by Erin Fitzpatrick and Sarah Hearon
The sixth annual Girl Thing will offer underclassman girls a chance to explore issues faced by teenage girls. Each day during the week of April 8–12 will feature a different activity. The events are run by senior girls, including Co-Coordinators Sofie Fetter and Kristi Troutman, and Health Teacher Ms. Susan Kolesar.
This year, the activities will include reading letters from seniors, a hookup culture discussion, two LGBTQ speakers, a presentation about eating disorders and a story about two girls’ experience with sexual harassment and assault in the workplace.
Said Fetter: “I remember…going to the Girl Thing and being so surprised by the experiences some girls in our high school have been through. Freshman year is definitely a time of transition and the Girl Thing lets young girls hear real stories from real girls at our very own high school.”
According to Troutman, a continuing tradition is the letter reading. Seniors had the opportunity to hand in anonymous letters depicting their high school experiences which are then shared with the underclassmen. In the past, these letters have included stories about relationship abuse, abortion, drugs, alcohol and success stories, said Fetter.
Kolesar said: “I hope [the underclassmen] learn lessons from the letters…. I always say, ‘It’s better to learn from the mistakes of others than making those mistakes yourself.’ Second, I hope writing these letters is therapeutic and empowering for those who share. Knowing that something good can come out of their pain … might help them heal.”
Said Troutman: “The main thing that I would want freshmen to take away from the Girl Thing is that they will be faced with new people, new pressures, and new situations … [and] when they do face them they can know that they’re not alone.”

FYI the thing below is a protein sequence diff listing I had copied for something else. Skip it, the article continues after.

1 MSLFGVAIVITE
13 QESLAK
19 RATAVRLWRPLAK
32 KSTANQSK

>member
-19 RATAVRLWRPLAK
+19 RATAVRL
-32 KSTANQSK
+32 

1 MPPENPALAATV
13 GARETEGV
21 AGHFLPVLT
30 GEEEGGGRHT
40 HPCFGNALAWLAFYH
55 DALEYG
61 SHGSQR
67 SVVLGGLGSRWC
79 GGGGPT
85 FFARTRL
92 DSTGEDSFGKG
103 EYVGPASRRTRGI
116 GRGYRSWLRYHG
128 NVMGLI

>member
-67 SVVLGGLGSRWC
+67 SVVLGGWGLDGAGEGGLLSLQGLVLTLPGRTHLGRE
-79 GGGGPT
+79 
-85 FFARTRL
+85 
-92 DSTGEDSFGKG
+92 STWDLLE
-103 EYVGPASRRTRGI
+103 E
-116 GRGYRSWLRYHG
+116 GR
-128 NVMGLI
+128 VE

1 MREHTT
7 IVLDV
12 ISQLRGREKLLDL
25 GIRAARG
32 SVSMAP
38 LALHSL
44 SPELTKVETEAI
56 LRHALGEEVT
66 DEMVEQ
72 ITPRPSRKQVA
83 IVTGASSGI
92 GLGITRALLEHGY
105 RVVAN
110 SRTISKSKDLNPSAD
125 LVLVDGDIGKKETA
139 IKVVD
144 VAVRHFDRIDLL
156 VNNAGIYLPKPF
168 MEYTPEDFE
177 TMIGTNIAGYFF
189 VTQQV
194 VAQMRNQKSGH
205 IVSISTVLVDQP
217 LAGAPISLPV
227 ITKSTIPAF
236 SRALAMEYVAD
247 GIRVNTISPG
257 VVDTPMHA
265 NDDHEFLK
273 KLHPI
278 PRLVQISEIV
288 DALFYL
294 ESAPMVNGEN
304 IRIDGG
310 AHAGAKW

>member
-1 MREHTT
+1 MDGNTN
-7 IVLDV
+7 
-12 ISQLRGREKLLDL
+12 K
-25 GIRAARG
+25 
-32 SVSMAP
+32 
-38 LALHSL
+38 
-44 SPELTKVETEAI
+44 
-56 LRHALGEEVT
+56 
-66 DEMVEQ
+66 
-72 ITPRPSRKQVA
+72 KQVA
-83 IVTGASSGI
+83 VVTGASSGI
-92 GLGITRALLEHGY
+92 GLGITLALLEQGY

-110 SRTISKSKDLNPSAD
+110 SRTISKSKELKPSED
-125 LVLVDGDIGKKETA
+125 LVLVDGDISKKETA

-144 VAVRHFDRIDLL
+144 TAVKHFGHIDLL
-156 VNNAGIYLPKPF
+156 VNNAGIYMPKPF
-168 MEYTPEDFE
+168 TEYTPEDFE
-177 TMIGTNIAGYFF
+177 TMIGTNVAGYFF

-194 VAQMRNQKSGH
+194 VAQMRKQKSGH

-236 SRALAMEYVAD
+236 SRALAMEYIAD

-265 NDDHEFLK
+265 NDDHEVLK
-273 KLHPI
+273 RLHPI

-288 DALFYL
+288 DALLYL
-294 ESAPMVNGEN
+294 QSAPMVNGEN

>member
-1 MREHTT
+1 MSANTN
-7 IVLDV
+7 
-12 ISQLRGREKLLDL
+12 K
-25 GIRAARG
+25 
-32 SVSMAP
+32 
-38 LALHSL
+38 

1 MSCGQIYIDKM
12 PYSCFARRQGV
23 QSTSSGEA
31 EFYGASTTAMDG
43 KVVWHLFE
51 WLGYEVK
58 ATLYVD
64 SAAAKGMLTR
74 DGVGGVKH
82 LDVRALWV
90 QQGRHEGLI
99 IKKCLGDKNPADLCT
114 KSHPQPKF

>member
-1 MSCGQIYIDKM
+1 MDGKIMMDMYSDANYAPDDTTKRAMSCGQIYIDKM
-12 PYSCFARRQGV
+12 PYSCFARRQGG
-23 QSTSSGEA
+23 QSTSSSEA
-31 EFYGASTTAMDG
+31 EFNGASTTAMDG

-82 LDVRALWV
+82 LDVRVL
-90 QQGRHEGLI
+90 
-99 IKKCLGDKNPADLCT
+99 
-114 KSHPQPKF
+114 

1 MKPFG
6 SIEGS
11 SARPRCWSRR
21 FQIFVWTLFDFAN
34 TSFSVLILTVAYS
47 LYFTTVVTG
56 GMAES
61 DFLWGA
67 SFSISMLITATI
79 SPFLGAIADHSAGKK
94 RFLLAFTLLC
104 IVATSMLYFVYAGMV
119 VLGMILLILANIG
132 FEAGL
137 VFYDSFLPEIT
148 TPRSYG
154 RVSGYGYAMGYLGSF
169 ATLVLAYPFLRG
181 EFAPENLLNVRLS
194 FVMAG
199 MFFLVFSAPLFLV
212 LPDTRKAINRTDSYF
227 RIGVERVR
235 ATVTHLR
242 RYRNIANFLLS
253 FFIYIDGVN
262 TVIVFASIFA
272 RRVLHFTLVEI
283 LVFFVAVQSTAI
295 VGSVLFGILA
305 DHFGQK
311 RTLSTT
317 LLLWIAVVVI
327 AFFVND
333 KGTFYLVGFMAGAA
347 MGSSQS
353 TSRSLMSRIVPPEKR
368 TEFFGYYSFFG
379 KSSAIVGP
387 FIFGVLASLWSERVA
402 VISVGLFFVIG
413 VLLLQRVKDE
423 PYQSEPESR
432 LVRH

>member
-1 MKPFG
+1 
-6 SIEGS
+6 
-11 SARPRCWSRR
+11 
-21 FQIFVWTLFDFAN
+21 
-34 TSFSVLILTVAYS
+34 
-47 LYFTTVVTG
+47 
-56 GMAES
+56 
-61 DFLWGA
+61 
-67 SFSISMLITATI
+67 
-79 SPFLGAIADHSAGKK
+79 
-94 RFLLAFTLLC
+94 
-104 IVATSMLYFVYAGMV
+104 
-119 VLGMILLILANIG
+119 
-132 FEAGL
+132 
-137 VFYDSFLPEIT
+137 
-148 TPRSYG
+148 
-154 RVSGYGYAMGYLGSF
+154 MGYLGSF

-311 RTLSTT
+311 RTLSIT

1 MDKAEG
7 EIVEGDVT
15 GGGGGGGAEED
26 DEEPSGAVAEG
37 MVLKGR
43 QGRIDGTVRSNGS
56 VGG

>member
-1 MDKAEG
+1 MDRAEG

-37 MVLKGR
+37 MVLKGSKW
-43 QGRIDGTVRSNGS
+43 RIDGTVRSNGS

Senior Lauren Anzevino, who is helping facilitate the Girl Thing, said: “As an underclassmen listening to the stories, you don't really take them as seriously because you don't think those situations could happen to you or your friends, but as a senior I now know they can ...I have a younger sister and she looks up to me and has learned from my experiences, so if someone else can learn from the girls’ mistakes, it can make a huge difference.”
This year, Kolesar attempted to extend the event to boys, returning to “the Girl and Guy Thing” format, according to Troutman. Said Kolesar: “Our society teaches boys not to talk about such issues. I think it is important to challenge that stereotype.”
Unfortunately, not enough boys participated in the planning of the Guy Thing for it to happen, according to Fetter.
However, the second week in April will still bring the annual Girl Thing for WHS girls.
Said English Teacher Ms. Jill Veltri: “As an alumna of WHS, I see the necessity of a program where young students from different grades come together to achieve a common goal. There tends to be an animosity towards women in other social groups, not just in high school but in our society, and the week is about changing these ingrained ideologies.”